Clever solutions to cutting energy bills aren’t always obvious. First of all you have to decide whether to replace expensive energy with cheap energy or to somehow figure out a way to use less energy in the first place.
It gets harder when the property owner isn’t keen on layering their sandstone heritage building with PV panels and there is little scope for weaning the elderly occupants off the comfortable climate produced by the energy-hungry air-conditioning system.
A lot of energy consultants would be left scratching their heads over that one, until they realised they were standing not far above an absolutely massive body of water that never deviates from 23°C. In that situation, slashing energy costs is as simple as pumping water from 155m underground through a heat exchanger and sending the warmed water 165m back down below via a second bore about 250m away.
This method of exchanging energy with the Earth’s crust is called low-temperature sedimentary aquifer geothermal, and so far it’s keeping everyone happy at the 80-bed Montgomery House nursing home in Perth, described above.
“It uses the thermal stability of the aquifer,” says Dr Ian Brandes de Roos, a principal hydrogeologist with Perth-based Rockwater Consultant Hydrogeologists. “This is low-hanging fruit for low-carbon energy sources for heating and cooling buildings of this size.”
Tapped from underground
Most people don’t think of cold water as an energy source, but it all depends on how you look at a problem, Brandes de Roos says. “The word ‘energy’ trips people up. They’ll say, ‘That’s not energy; that’s just using the thermal inertia of the aquifer.’ But in this instance you are extracting the heat energy from the aquifer that you would otherwise have to supply via a traditional air-conditioning unit.”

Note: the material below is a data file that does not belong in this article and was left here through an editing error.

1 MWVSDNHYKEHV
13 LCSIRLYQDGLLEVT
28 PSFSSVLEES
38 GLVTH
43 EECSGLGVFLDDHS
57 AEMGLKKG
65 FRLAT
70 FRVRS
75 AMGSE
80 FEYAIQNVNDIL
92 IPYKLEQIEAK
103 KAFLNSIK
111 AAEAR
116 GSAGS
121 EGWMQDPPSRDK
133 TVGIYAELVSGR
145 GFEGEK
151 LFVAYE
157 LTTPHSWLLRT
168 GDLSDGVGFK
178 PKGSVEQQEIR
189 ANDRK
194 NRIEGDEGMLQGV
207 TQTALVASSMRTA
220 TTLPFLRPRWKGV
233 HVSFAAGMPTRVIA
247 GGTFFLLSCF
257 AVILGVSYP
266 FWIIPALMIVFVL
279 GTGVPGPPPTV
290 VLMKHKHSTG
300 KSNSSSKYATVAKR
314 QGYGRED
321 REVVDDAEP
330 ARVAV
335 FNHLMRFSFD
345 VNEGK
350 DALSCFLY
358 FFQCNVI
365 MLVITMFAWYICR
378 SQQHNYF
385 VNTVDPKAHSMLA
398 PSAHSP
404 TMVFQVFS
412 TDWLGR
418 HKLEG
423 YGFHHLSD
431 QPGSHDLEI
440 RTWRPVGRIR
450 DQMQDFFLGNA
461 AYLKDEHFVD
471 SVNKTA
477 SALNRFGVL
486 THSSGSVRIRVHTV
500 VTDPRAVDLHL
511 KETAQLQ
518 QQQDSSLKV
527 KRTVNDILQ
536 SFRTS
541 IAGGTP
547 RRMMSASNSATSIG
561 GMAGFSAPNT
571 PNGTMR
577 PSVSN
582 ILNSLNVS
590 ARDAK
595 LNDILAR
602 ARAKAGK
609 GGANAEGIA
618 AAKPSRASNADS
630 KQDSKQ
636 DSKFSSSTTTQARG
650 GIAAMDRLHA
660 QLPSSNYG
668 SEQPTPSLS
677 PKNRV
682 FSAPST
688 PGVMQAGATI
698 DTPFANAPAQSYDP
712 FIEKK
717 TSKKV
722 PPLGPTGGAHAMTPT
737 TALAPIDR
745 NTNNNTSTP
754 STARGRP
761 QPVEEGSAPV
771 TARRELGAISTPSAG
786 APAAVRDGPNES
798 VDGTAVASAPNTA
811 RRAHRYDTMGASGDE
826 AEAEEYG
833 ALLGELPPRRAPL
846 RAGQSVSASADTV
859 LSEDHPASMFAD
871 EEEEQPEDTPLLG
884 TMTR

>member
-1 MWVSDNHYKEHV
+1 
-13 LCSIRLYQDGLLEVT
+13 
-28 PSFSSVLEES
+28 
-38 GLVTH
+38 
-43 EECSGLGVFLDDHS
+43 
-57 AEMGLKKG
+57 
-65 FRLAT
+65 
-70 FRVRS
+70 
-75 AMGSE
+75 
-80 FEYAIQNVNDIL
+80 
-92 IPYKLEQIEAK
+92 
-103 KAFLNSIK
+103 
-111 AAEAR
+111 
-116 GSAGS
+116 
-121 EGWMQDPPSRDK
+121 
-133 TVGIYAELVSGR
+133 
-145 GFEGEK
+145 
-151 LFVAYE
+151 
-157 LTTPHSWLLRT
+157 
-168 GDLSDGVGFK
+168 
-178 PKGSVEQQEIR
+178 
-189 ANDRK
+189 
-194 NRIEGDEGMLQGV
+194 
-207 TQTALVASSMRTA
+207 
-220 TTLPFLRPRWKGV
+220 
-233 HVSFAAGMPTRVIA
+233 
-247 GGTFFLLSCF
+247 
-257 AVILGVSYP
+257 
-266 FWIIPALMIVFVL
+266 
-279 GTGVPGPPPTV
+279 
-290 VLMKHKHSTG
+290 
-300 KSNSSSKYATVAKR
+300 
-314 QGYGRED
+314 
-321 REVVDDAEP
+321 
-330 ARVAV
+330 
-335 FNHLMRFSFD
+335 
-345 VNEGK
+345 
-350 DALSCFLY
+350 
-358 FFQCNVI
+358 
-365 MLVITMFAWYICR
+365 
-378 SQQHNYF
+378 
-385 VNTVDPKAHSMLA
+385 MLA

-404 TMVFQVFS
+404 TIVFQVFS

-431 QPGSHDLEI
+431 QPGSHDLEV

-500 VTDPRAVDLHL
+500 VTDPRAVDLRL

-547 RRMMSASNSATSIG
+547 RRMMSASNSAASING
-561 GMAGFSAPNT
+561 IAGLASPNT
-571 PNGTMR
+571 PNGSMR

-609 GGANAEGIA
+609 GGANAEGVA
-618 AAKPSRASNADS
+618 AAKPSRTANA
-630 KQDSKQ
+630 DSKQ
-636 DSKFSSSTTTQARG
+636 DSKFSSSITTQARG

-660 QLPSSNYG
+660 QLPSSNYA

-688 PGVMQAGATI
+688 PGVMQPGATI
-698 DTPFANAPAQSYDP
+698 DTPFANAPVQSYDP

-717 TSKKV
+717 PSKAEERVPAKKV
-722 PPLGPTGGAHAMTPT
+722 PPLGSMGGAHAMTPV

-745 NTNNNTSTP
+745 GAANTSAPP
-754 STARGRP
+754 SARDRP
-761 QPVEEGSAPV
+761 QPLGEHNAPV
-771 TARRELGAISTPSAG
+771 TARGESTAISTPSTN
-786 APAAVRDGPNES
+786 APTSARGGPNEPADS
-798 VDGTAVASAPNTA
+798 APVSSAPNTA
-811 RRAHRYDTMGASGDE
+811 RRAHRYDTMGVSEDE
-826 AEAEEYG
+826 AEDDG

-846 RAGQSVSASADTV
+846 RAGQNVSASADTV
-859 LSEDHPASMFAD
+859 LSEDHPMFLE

The “world class” (in Brandes de Roos’ words) Mullaloo Aquifer also cools the nearby Pawsey Supercomputing Centre, which crunches data for the Square Kilometre Array radio telescope near Geraldton, West Australia.
The dignified sandstone building had been left in a neglected state and was brought back to life by new owner Aegis Aged Care, but heating and cooling these old piles is expensive – with a load estimate of 1,000MWh a year for its automated 800kW HVAC system.
“On a summer’s day you can either be extracting coolth from 40° air and getting that down to 15° for your air-conditioning cycle or you can be getting 22° water and dropping it an extra 6° and using that for your air-conditioning cycle,” Brandes de Roos says. “So it’s significantly more efficient because the temperature is about what your target temperature is.”
The project has been running since July 2018 and modelling suggests $1.5 million in capital and operating expenditure savings over the project’s 30-year life.
But just as there are unexpected sources of energy, so there are unexpected benefits when you choose the right one. At Montgomery House, an historic landmark brought back to life, the owners sought a solution that was silent and largely invisible. External evidence of the Rockwater project is only found near a garden bed in the carpark, where a grille covers the production bore.
No-one can hear the pump working away 30m below. The alternative was having an air-handling unit on a heritage building, “which just wouldn’t have been acceptable,” Brandes de Roos says. “With these projects, you don’t hear them and you don’t see them.”
About 10 years ago there were high hopes for geothermal projects where super-hot water drawn from as far as 5km underground would drive turbines for industrial use, but enthusiasm faded over the years despite extravagant investment. There are plenty of successful applications that use the same basic concept on a less ambitious scale, says Brandes de Roos says. The majority of municipal swimming pools in Perth are heated by geothermal energy, for example, with bores running to about 1km.
“Sedimentary basins are the quiet achievers of the geothermal industry and the low-carbon solutions space,” he says. “We see an energy future with a whole bunch of complementary technologies, and geothermal for heating and cooling of larger facilities is a really important part of the mix.”